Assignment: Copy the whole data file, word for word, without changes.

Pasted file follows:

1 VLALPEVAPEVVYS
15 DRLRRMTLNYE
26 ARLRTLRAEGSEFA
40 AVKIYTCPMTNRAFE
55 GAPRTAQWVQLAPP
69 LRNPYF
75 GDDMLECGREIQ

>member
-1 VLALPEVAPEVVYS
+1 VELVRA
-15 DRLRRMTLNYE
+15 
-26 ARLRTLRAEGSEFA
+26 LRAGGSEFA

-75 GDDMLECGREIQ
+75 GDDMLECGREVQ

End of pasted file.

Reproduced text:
1 VLALPEVAPEVVYS
15 DRLRRMTLNYE
26 ARLRTLRAEGSEFA
40 AVKIYTCPMTNRAFE
55 GAPRTAQWVQLAPP
69 LRNPYF
75 GDDMLECGREIQ

>member
-1 VLALPEVAPEVVYS
+1 VELVRA
-15 DRLRRMTLNYE
+15 
-26 ARLRTLRAEGSEFA
+26 LRAGGSEFA

-75 GDDMLECGREIQ
+75 GDDMLECGREVQ